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V. LOEWERS GAMBRINUS BREWERY COMPANY v. ANDERSON

decided: February 24, 1931.

V. LOEWERS GAMBRINUS BREWERY COMPANY
v.
ANDERSON, INDIVIDUALLY AND AS COLLECTOR OF INTERNAL REVENUE



CERTIORARI TO THE CIRCUIT COURT OF APPEALS FOR THE SECOND CIRCUIT.

Hughes, Holmes, Van Devanter, McReynolds, Brandeis, Sutherland, Butler, Stone, Roberts

Author: Butler

[ 282 U.S. Page 639]

 MR. JUSTICE BUTLER delivered the opinion of the Court.

Petitioner sued respondent in the District Court for the Southern District of New York and obtained judgment for $22,091.01 on account of income and profits taxes for 1918 and 1919 erroneously exacted. The Circuit Court of Appeals reversed; and, as the right of petitioner to recover $4,128.85 was not contested, ordered that it have judgment for that amount. 42 F.2d 216. This court granted petitioner's application for a writ of certiorari, limited to the question whether petitioner is entitled under § 234 (a) (7) of the Revenue Act of 1918

[ 282 U.S. Page 640]

     to any deduction for obsolescence of its tangible property in such years.

Revenue Act of 1918, c. 18, 40 Stat. 1077, 1078, provides:

"Sec. 234. (a) That in computing the net income of a corporation . . . there shall be allowed as deductions . . . (7) A reasonable allowance for the exhaustion, wear and tear of property used in the trade or business, including a reasonable allowance for obsolescence; . . ."

A jury having been waived in writing, the case was tried by the court without a jury. The court found:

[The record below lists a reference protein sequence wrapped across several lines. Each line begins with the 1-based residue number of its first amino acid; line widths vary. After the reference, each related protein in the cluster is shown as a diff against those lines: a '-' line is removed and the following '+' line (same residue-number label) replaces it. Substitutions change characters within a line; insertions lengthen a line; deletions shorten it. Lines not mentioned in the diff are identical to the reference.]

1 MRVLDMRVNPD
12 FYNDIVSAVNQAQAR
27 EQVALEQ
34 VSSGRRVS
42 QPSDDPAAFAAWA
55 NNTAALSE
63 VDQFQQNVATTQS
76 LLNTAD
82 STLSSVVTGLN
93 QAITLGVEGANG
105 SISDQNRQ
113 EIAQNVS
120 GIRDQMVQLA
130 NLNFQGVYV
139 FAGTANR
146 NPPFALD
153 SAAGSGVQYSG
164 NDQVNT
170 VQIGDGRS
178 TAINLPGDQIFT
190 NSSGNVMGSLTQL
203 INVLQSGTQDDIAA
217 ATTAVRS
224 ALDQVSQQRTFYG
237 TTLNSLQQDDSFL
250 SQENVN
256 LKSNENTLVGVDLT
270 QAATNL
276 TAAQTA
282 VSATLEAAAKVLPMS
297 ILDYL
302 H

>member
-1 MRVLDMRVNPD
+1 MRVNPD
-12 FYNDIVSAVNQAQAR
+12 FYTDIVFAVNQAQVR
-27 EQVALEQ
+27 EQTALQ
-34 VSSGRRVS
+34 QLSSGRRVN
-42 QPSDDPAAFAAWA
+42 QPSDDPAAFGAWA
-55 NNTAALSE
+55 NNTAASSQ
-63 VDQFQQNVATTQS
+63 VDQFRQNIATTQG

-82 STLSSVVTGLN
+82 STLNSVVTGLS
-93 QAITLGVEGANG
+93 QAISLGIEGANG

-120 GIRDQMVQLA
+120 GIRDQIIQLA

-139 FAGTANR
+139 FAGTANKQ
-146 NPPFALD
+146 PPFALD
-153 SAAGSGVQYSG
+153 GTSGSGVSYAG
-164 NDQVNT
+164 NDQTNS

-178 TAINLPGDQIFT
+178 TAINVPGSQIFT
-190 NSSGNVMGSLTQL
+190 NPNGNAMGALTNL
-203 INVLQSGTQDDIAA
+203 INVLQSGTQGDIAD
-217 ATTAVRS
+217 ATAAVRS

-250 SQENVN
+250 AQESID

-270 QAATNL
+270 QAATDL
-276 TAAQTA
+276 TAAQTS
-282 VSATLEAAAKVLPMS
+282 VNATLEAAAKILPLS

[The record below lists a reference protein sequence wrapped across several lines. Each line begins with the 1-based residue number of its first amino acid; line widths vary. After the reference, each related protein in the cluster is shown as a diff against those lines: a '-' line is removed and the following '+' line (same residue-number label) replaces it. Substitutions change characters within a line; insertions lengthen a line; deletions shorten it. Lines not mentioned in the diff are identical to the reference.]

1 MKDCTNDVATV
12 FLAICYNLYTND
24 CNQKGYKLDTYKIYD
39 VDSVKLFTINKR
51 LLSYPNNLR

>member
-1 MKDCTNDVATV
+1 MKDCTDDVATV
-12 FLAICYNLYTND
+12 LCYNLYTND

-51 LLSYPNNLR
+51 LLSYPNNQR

Plaintiff, from 1879 until October 29, 1919, was engaged at New York City in the business of manufacturing and selling beers, ales and porter and for that purpose erected and installed suitable buildings and equipment. January 31, 1918, it had become common knowledge and was known to plaintiff that prohibition would become effective and that as a result plaintiff and others engaged in that business would suffer obsolescence in the value of their capital assets. Prohibition did become effective January 16, 1920. As found by the Commissioner of Internal Revenue, the depreciated cost of plaintiff's buildings as of that date was $153,932.18. The buildings were constructed especially for the purposes of such manufacture and were not commercially adaptable for any other use. They had no salvage value. As a result of prohibition and beginning January 31, 1918, and ending January 16, 1920, plaintiff suffered obsolescence of such buildings equal to such depreciated cost which should be rateably apportioned over that period. After making provision for allowances for such obsolescence, plaintiff had no net income for 1918 or 1919.

And at defendant's request the court found: With the advent of prohibition it became illegal to manufacture beers, ales and porter having an alcoholic content in excess of one-half of one per cent. Accordingly such manufacture

[ 282 U.S. Page 641]

     was discontinued by the plaintiff when the prohibitory law became effective. Subsequently plaintiff to a small extent continued the manufacture of beers, ales and porter having an alcoholic content not in excess of one-half of one per cent. ...


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